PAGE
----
On a scorchingly hot and humid day, I visited Shunkoin Temple inside the Myoshinji temple complex in Kyoto at the invitation of Takafumi Kawakami, the deputy head priest. Previously just Facebook friends, he had come to my talk at Kyoto University and I looked forward to meeting the man who gives many talks about the Zen & mindfulness. I stumbled into the air-conditioned room and cried out in relief when I felt the cool air. Cold mugi-cha never tasted better. After a while, we ventured out of the room and Kawakami graciously showed me around the beautiful temple, explaining its rich history that reveals how different belief systems were a major part of religious practice in pre-modern society. Shunkoin Temple possesses many artistic and cultural properties related to Zen Buddhism, and also has a deep connection with Shinto and Christianity.
The short tour included a visit to the tea house. There Kawakami explained about the the way the samurai participated in the tea ceremony. The narrow door made them remove their swords to be able to squeeze through. The door was also short, forcing them to lower their heads and get down on their hands and knees to get into the room. The small room forced them into close quarters, near to others, with whom they were equal in that situation. There were no windows and everyone faced inward toward the master.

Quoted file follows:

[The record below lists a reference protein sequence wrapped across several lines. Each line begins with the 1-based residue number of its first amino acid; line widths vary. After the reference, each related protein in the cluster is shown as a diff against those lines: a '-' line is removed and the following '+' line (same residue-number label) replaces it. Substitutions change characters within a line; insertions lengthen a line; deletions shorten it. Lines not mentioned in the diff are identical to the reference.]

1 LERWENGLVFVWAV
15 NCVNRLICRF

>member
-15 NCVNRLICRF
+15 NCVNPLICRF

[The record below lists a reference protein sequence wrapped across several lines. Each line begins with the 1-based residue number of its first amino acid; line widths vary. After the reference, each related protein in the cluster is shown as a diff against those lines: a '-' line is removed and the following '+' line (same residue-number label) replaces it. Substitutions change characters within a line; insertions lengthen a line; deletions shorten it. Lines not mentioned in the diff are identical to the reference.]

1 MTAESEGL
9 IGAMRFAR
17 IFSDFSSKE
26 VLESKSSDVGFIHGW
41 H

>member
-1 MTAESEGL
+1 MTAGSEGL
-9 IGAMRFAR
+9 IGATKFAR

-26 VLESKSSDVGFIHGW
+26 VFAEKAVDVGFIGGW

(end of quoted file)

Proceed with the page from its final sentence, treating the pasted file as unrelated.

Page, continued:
Today, Shunkoin offers meditation classes in English, as well as tea ceremony experiences, retreat programs, and well-being courses. Kawakami often host groups of students from U.S colleges. Shunkoin is also home to Kawakami's charming daughter Juna 寿菜 and his lovely wife Hillary, who I was surprised to learn was reading my book, When Half is Whole. I look forward to bringing students there to study with Kawakami and experience Zen and mindfulness in a beautiful rich environment.